True licorice has a strong flavor all its own. Long a popular flavoring, licorice plants have been around since the ancient Assyrians. In Europe, licorice fans often buy sticks of the pure, unsweetened licorice extract. Licorice is a common ice cream flavor, as well.
True Licorice is not the candy that most Americans have enjoyed since childhood. Ironically, licorice candy takes its flavor from anise oil.
The Licorice plant Glycyrrhiza glabra has been used medicinally for thousands of years. In ancient Greece the licorice root which contains anti-inflammatory properties was used to treat chest problems, asthma and canker sores. Licorice root uses can be traced to the Chinese and the Roman Empire, where it was recommended for soothing throats and quenching thirsts. Once introduced to Europe, licorice roots became popular chewing sticks.
Medicinal licorice root has included its use in treating heartburn, dropsy, fever, menstrual cramps, menopausal symptoms, irritated urinary, bowel or respiratory passages, influenza and hypoglycemia. Licorice root is also considered useful as a diuretic, expectorant, cough remedy, emollient and treatment for hoarseness, congestion, bronchitis and stomach ulcers. Licorice can also be used in poultices.
Wild licorice was used by the North American Blackfoot Indians to treat earaches; other tribes ate wild licorice fresh.
Today, licorice root is used to flavor and color a variety of foods and beverages. Licorice is widely used in flavoring tobacco. Some tobacco products are 10 percent licorice. Some other little-known uses of licorice: it is used in mouthwashes and toothpastes, and in the making of beer to enhance flavor, color and a foamy head. Licorice is even used as a foaming agent in fire extinguishers. Licorice products are used in insecticides, and its pulp is a nitrogen-rich fertilizer and mulch. It is also a component in insulation!
USDA Planting Zones : Licorice is hardy in USDA zones 7-10
Licorice grows best in deep, fertile, well-drained soils, in full sun.
Growing licorice from seed is easy to do yourself. The licorice seeds (Glycyrrhiza glabra) are moderately easy to germinate. The licorice seeds should be planted in the late summer or early fall, or as an alternative, sown in the spring.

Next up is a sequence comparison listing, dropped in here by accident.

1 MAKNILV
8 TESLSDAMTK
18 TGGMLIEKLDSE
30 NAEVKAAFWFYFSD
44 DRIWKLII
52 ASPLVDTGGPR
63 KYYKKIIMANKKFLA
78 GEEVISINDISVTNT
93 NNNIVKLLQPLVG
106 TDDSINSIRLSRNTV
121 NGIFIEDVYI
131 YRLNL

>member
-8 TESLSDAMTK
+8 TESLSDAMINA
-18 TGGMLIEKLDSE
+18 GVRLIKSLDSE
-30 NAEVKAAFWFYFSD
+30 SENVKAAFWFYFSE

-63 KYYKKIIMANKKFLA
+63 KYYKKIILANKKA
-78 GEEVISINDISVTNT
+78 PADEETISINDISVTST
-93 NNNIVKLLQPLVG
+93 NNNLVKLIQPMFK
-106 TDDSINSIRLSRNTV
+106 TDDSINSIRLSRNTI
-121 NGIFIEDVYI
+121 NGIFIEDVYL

Licorice root is harvested in the autumn, two to three years after planting the Licorice Herb.
Preparing Licorice Tea
To soothe inflammatory stomach conditions such as gastritis, drink 1 cup of licorice tea daily.
It has been proven that licorice protects the mucus membranes of the stomach and relieves cramps in the stomach a digestive tract. To help promote the healing of gastric ulcers, drink 3 cups of licorice tea daily.
To sooth bronchial congestion.
Drink no more than 1 cup of licorice tea after each meal for a total of 3 cups per day. Discontinue after 4 weeks, wait 2 weeks before resuming.
A common medicinal use of licorice root is in cough syrups and cough drops because it soothes the chest and helps loosen up coughs. Licorice has been used to treat ulcers, rheumatism and arthritis, and to induce menstruation.
Licorice has also been useful in treating dermatitis, colds and infections – and even used as a medicinal dandruff shampoo!
Ingesting licorice has a toxic side. A chief component of licorice, glycyrrhizin, can stimulate the secretion of the adrenal cortex hormone, aldosterone. This can cause headaches, lethargy, water and salt retention, potassium secretion, raised blood pressure and even cardiac arrest.
Comparative studies of pregnant women suggest that licorice can adversely affect both IQ and behavior traits of offspring. Pregnant women, cardiac patients and anyone suffering from hypertension, kidney problems or obesity should avoid using licorice.
As with all Herbal Medicine, check with your trusted health care provider before before using Licorice Root.